Barbed wire and flag

Cleveland— Today, on June 8, the ACLU of Ohio sent a letter to Senators Brown and Portman, and Representatives Jordan, Kaptur, and Ryan urging immediate action to prevent the expedited deportation of dozens of immigrants following a June 5 ICE raid in Sandusky, Ohio, in which 114 workers were arrested while at work at Corso Flower and Garden Center. The ACLU of Ohio urges federal legislators to immediately intervene for the sake of dozens of Ohio immigrants, as expedited deportations could happen in a matter of days.

“We urge Ohio Senators and Representatives to take immediate action and ensure that no one is deported without access to an attorney and full due process in an immigration court. We have an opportunity to right this horrible wrong, but we must take immediate action. The events on June 5 are not irreparable, and we have the opportunity to alleviate the tremendous suffering of our Ohio neighbors, by ensuring full due process under the law,” said ACLU of Ohio Senior Policy Director Mike Brickner.

The men detained during the raid were sent to the Northeast Ohio Correctional Center, a private prison in Youngstown, Ohio, and the detained women were sent to a facility in Calhoun, Michigan. Just four days after nationwide protests to protect immigrant families and end family separation, ICE conducted the largest Ohio raid in over a decade. Dozens of children were left stranded, and their parents could be fast-tracked for deportation.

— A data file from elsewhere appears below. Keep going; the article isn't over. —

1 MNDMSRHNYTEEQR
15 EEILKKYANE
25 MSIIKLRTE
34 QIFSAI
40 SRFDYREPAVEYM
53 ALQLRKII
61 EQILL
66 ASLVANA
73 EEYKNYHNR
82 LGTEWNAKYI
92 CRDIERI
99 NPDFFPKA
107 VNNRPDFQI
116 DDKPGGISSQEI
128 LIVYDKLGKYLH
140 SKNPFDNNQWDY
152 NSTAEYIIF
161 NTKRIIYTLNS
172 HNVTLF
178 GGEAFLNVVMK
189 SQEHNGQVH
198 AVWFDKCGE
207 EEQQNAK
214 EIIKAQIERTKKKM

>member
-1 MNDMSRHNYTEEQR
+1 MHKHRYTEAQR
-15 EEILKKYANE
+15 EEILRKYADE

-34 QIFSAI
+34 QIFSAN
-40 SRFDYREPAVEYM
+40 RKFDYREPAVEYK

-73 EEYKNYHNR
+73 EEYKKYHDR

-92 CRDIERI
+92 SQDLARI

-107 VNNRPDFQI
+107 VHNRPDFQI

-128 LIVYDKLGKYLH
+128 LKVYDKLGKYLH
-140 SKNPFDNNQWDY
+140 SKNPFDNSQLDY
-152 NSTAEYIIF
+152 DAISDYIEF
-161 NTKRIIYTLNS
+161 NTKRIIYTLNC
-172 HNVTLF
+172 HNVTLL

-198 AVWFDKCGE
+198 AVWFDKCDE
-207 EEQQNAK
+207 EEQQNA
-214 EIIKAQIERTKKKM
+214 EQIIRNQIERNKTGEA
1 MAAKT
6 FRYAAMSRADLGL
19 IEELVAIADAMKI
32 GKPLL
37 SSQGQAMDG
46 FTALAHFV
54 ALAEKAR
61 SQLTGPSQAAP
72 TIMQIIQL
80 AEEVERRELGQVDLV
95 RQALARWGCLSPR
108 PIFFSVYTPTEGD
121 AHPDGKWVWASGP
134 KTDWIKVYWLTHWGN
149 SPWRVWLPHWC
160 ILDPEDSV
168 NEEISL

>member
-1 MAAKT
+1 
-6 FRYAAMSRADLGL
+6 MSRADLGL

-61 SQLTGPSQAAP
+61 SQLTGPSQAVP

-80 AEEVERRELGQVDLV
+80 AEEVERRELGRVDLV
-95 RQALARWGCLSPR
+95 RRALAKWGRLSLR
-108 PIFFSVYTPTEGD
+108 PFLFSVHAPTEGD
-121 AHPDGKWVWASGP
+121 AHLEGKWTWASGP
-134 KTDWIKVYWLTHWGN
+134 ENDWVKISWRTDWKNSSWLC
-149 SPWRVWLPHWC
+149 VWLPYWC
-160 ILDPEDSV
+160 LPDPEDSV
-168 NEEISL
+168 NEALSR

“The federal government inserted itself into a small Ohio community instilling fear, panic, and chaos that will have long lasting effects on our immigrant neighbors, family members, and friends. Over 200 heavily armed officers came to Sandusky to deliver a clear message, ‘immigrants are not welcome here.’ We must not let this happen unchallenged and urge our elected officials to stand up to ICE and stop the expedited deportation of Ohio residents,” said Mike Brickner, senior policy director for the ACLU of Ohio.

Tuesday’s raid in Sandusky was coupled with an announcement that the U.S. Attorney’s office in northern Ohio planned to add staff focused on increasing immigration enforcement. The same office disbanded its civil rights department in 2017.



Read the letter.